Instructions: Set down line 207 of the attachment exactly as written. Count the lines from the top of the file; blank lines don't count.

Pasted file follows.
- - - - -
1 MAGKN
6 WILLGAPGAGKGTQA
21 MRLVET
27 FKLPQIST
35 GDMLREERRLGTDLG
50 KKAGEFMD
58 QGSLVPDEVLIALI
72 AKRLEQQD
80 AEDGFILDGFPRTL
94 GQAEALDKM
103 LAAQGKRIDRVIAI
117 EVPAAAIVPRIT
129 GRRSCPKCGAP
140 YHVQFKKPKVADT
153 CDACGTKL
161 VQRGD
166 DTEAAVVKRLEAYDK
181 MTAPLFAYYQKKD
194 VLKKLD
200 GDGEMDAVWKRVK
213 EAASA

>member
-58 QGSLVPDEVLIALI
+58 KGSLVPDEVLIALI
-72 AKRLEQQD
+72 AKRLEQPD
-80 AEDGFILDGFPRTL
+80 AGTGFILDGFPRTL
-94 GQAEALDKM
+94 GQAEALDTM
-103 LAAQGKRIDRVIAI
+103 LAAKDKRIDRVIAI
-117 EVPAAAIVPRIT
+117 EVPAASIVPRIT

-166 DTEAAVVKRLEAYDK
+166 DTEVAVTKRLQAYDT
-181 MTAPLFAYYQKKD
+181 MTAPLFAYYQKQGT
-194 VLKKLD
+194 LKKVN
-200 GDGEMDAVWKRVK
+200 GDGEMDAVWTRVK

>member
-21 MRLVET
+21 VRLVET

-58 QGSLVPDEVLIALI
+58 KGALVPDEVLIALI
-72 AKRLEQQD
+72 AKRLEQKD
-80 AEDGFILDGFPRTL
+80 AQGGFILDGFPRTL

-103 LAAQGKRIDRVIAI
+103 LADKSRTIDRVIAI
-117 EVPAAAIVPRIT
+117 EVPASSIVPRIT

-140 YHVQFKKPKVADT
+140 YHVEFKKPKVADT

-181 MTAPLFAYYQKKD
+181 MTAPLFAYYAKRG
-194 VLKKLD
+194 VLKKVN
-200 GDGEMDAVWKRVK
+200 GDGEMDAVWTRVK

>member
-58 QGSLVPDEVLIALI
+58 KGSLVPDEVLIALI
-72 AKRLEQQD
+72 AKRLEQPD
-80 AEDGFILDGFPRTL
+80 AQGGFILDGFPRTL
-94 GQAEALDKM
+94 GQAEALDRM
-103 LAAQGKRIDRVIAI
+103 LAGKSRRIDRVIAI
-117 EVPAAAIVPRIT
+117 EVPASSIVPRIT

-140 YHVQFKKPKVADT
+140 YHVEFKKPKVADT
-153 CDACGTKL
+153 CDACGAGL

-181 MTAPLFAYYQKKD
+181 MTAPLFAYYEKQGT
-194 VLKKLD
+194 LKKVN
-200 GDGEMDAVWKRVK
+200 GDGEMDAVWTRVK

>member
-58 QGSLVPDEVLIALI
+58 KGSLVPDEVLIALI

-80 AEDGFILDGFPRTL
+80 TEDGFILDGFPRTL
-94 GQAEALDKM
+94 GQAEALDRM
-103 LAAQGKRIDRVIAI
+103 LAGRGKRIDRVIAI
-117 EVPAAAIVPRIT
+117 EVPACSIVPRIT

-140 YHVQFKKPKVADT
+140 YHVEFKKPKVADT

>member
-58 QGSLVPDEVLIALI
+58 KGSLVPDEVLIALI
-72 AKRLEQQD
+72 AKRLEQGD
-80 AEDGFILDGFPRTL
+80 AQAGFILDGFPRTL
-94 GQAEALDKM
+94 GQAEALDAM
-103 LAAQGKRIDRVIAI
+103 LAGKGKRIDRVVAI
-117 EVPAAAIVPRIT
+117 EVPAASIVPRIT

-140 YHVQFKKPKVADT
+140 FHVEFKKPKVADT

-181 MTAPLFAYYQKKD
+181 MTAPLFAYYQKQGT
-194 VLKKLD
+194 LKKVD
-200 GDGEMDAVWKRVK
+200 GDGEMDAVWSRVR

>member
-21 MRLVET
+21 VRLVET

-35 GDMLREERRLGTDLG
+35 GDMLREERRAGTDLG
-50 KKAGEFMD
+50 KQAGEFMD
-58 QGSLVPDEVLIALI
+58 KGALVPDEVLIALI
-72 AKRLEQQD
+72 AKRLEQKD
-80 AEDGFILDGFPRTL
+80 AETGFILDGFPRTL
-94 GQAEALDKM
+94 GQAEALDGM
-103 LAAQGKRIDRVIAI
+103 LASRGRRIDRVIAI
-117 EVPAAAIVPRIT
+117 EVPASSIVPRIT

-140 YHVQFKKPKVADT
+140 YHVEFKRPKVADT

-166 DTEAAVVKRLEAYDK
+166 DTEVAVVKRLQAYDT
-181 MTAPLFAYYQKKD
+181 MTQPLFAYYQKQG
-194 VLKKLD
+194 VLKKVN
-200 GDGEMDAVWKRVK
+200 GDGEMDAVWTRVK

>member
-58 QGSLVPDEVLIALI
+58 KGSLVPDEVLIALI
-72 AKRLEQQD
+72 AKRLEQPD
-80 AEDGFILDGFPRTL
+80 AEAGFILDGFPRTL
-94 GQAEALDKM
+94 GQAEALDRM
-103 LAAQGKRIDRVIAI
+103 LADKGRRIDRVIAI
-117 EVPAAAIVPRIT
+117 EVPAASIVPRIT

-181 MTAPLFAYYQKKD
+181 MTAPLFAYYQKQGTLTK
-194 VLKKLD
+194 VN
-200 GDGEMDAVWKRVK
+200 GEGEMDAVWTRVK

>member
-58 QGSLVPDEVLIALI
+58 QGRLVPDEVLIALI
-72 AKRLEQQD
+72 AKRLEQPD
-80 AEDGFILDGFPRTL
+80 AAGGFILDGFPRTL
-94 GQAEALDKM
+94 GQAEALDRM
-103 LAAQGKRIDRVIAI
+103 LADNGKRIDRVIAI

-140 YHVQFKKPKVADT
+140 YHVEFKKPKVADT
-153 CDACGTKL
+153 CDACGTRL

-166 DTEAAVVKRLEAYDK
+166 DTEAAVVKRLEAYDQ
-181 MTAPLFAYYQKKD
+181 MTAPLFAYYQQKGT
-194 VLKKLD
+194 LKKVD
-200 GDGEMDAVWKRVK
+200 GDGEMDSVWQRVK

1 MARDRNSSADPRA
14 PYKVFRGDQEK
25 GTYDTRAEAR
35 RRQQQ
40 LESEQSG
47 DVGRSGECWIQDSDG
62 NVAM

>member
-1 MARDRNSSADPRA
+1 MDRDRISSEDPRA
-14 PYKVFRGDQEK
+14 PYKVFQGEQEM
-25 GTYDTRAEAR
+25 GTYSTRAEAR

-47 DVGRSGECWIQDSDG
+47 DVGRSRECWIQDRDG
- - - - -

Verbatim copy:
+47 DVGRSRECWIQDRDG